September 9, 2009 | Unregistered CommenterJMo

lived in the UK for 5 years. got most except the one about a bottle of chips. chips being french fries and all...

September 9, 2009 | Unregistered Commenterlpieters

Lol . . . I can imagine how the Brits are feeling, since I have to deal with people's misconceptions about the Texas accent all the time. I used to have a HUGE crush on Dick Van Dyke, btw, so extra love for this entry because of that. :)

September 9, 2009 | Unregistered CommenterNick

Easily one of the funniest Wreck posts I've read in a while.

September 9, 2009 | Unregistered CommenterKar

I really love your blog but this is the worst lot of British slang I have ever heard!

I'm British and the only people I hear talk like this are cockneys and builders! I blame Dick van Dyke! :)

And it's bent as a two bob note. Not, bent as a bottle of chips. That one puzzled me the most!

September 9, 2009 | Unregistered CommenterAlice

All this post was missing was the town bicycle knocked up by the local fancy man standing up proud and cream crackered, know what I mean, wink, wink, say no more. say no more.

September 9, 2009 | Unregistered CommenterCeili

I'm gonna start using "Bob's your uncle!" in my everyday speak and see what happens.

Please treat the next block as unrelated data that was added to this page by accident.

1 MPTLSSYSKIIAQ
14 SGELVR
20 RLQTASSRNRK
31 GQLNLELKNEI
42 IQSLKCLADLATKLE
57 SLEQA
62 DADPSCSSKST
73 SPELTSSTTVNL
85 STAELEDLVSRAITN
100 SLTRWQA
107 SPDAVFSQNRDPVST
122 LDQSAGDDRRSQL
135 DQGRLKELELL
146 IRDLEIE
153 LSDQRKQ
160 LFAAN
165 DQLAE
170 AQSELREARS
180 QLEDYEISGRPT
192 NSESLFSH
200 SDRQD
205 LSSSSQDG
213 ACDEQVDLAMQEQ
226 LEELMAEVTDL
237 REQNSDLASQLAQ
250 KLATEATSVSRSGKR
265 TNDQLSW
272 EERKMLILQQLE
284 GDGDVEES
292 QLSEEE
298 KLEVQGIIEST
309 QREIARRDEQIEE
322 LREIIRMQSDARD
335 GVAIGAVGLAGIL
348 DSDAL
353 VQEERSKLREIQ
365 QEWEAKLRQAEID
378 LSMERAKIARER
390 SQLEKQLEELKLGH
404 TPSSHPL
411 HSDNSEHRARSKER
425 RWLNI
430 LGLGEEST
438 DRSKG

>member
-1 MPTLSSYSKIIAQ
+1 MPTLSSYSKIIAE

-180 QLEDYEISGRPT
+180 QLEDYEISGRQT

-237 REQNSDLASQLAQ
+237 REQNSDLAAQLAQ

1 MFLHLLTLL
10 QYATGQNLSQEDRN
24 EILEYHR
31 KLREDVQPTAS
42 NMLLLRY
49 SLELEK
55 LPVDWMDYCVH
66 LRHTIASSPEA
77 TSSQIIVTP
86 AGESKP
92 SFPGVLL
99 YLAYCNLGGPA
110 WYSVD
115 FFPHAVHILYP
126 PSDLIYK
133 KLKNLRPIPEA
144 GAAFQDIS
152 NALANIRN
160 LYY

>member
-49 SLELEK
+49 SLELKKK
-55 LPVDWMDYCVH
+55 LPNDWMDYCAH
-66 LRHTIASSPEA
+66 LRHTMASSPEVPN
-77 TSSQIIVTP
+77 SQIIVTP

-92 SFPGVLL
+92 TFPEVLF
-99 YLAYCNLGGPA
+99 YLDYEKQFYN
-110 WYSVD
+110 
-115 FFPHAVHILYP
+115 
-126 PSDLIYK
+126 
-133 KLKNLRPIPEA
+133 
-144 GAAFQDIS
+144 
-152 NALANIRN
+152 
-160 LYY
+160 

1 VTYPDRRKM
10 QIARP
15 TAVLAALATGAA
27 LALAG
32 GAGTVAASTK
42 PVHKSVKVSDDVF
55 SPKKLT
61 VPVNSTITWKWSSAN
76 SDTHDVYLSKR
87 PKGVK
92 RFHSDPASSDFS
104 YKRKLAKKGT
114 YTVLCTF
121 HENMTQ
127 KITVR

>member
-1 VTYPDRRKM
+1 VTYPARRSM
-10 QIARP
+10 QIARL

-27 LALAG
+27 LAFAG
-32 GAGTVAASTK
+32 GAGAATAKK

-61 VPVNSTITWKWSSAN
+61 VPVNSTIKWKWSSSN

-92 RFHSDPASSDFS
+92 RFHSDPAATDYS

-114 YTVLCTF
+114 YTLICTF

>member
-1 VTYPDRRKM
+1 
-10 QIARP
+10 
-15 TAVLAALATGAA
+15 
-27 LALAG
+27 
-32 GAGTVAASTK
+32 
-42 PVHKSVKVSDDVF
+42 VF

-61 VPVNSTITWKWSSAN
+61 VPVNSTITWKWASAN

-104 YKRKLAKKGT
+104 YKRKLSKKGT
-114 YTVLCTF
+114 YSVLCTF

September 9, 2009 | Unregistered CommenterAllBlueZoo

I love ya girl but that was painful.

September 9, 2009 | Unregistered CommenterDalek V

I feel sorry for the poor blokes who get these cakes!

I really like the second one though, nicely done! Which, we just took the boys on a field trip to the firestation today, so there are people who would like these themes !

September 9, 2009 | Unregistered CommenterLittle Lovables

Dalek V,

Really? Huh...


September 9, 2009 | Unregistered Commenterjohn (the hubby of JEN)

I'm British and have never heard of half the terms you use. Cor Blimey mate, Dick Van Dyke aint arf gort a lot to answer for.

Hospital workers here call motor bike riders 'organ-donors-on-wheels'.

September 9, 2009 | Unregistered CommenterAnonymous

What? No smeg ups in the spelling?
And all these cake "wrecks" makes me remember the song "What a beautiful wreck you are" That could be a fitting slogan on one of those cakes. lol


September 9, 2009 | Unregistered CommenterGoof

I used to want to travel to Europe with a backpack and get all culture-y, but now I've changed my mind. I wouldn't have a clue as to what people were saying.

Thanks bunches :)

September 9, 2009 | Unregistered CommenterJust Me,Pilgrim